I'm going through the Harvard Data Science Course (CS 109), and at one point, when trying to model the 2008 election, the instructor says:

Compute the number of votes at the 5th and 95th quantiles, and display the difference (this is an estimate of the outcome's uncertainty)

Could someone please explain how computing these quantiles would help determine uncertainty. What does uncertainty even mean in this context?



I am trying to generate a model to predict the 2008 election based on polling data. Here is the hist that I created enter image description here

  • $\begingroup$ Context would help. What are these quantiles of? Are we generating predictions or something? $\endgroup$
    – Glen_b
    Jul 25, 2017 at 0:12
  • $\begingroup$ Edited for context $\endgroup$
    – bugsyb
    Jul 25, 2017 at 0:18

1 Answer 1


The difference between the 5th and 95th percentiles will be proportional to the standard deviation of your data. This is because it's a rough estimate of how much your simulation results vary from one simulation to the next.

It looks like you've run a simulation to determine how many electoral votes Obama would receive in the election. Under the assumptions of this model, at the 5th quantile, the chances of receiving that many electoral votes or fewer is roughly 5 percent. Similarly, at the 95th percentile, the chances of receiving that many electoral votes or greater is also roughly 5 percent.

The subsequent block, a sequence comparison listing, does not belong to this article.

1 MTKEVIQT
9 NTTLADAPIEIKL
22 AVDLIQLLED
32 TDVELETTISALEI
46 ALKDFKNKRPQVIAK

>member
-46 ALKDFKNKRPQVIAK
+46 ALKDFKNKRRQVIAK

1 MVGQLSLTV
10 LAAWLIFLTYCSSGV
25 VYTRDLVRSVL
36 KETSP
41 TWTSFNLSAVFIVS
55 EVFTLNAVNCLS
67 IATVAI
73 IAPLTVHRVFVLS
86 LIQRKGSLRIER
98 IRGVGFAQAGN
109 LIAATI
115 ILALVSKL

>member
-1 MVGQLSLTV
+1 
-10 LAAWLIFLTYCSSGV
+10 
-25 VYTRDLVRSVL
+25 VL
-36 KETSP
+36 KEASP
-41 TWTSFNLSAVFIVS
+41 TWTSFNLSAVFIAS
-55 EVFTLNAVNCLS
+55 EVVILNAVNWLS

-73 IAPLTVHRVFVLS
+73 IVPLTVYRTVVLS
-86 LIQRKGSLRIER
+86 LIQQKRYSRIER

Therefore, with 90 percent confidence, the result of the simulation (and the actual result of the election if your model is accurate), will be a total number of electoral votes between the 5th and 95th quantiles. In this way, you've generated an empirical 90% confidence interval for the total number of votes Obama receives.

Also, if you compute the percentage of simulations for which the number of electoral votes falls below the victory threshold, then this gives you the probability under your model that Obama will lose the election.

  • $\begingroup$ The opening sentence asserting proportionality to the standard deviation is a bit of a distraction here. The difference between paired quantiles is just one of many measures of spread or variability. Whether and how well it indicates the SD is a different question. $\endgroup$
    – Nick Cox
    Dec 23, 2022 at 13:01

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